Autumn is here. It's early stages yet, but it's definitely started. Our days have been cool, with highs in the 60s. (Which still means t-shirt weather for us, but pants rather than shorts and capris.) The leaves are starting to turn golden on most of the trees. The fireweed is having its last hurrah, with splashes of brilliant purple-pink color around.
When I was cutting up cherries the other night to freeze, I left the back door open for the pets. Suddenly, I heard this incredible cacophony of honking and I had to go see. The cat sat next to me and we both watched the sky as a large flock of geese in their V went flying southward. It was quite beautiful, actually, with the tree in our back yard starting to turn yellow and a slight tinge of pink to the cloudy sky from the setting sun. (It was past 10 o'clock.) Even the noise, as jarring as it can be, sounded beautiful to my ears.
Autumn is such a bittersweet time. It means the end of summer's abundance (or, if you're lucky, over-abundance) and the last mad dash trying to make sure everything is prepared for all of the long, cold months ahead. Is everything ready? Do we need to stock up on any food products that might be hard to get? Is there anything else we can do to make the house warmer? It's like being a part of some ancient ritual common to all animals, these preparations for winter. I know why so many composers have written pieces about the different seasons, and why of those so many end up with the feel of a dance. The turning of the year really is like a never-ending dance and we keep twirling around to mother nature's tune. My job is not to regret when the tune changes, but to change my dance to go with it.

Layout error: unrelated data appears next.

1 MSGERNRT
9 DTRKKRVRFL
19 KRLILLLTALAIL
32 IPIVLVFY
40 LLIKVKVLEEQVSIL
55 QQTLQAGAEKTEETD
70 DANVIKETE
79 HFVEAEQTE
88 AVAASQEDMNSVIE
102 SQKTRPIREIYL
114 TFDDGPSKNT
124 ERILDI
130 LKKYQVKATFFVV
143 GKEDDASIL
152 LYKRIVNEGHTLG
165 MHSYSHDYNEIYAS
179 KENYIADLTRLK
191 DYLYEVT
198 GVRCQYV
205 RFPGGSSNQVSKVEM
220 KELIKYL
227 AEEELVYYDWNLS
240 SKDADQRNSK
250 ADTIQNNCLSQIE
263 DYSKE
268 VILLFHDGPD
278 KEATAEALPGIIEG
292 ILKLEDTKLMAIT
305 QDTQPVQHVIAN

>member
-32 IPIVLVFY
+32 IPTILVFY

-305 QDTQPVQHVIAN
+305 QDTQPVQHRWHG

Autumn is my favorite season. I love the riot of colors, and the activity that comes from every direction. Seeing the geese in flight left me with an amazing sense of peace. (I think it just left the cat with a primal desire to hunt something, and the knowledge that in his cowardliness he wouldn't do it.) Summer and all of its joys are ending, but now we get to anticipate the quieter activity of winter. Though it might feel like it, it's not really a lessening of activity, instead switching to different activities. I haven't knitted all summer, but I'm sure I'll start again when the first snow falls. I'll feel less of a need to run around "taking advantage" of every waking moment, and instead allow myself the time to enjoy quiet (weekend) mornings with a mug of tea and a book.
I get this wonderful sense of anticipation at this time of year. It's as if there's something good right around the corner waiting for me. (Which, this year, is perfectly true! 2 1/2 weeks! But I'll feel this way even after the wedding, after the honeymoon.) I don't know why, but I never feel this way in spring when it would probably be more apropos. Spring has more of an anxious feel to it. At the end of winter, I really just want summer to get here already. In autumn I take the time to enjoy the crisp days after the heat of summer, the transition to warmer clothes and heartier meals.
And, of course, I'm a busy bee stocking up on everything I can think of. Tonight is a wedding chore free night, so I'm going to focus on getting some of my summer squashes grated and frozen, my rhubarb chopped up and also frozen. I might even start pulling out my potatoes. (I'm still mad that I didn't find any more tires to keep hilling them. I should have had at least two more, probably three more tires on the stack. Next year.)
I didn't do everything I wanted to this summer (like canning tomatoes, so we could have homemade tomato sauce all winter) but those worries are now behind me. What's done is done. I'm going to enjoy autumn to its fullest, because it doesn't last nearly long enough.